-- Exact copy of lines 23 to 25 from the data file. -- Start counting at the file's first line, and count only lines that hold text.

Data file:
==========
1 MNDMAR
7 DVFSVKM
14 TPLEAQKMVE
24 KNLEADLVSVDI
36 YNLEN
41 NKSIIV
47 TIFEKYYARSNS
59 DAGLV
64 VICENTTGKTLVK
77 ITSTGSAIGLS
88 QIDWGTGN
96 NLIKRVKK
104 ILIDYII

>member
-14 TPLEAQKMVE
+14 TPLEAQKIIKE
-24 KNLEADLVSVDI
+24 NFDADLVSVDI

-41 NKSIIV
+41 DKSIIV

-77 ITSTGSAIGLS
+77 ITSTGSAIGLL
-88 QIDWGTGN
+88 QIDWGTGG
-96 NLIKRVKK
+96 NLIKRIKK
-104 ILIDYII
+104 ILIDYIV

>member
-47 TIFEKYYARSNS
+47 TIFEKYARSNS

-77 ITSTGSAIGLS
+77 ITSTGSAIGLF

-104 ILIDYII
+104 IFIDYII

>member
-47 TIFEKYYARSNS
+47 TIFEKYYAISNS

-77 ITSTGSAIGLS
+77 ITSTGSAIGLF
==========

-88 QIDWGTGN
+88 QIDWGTGG
-96 NLIKRVKK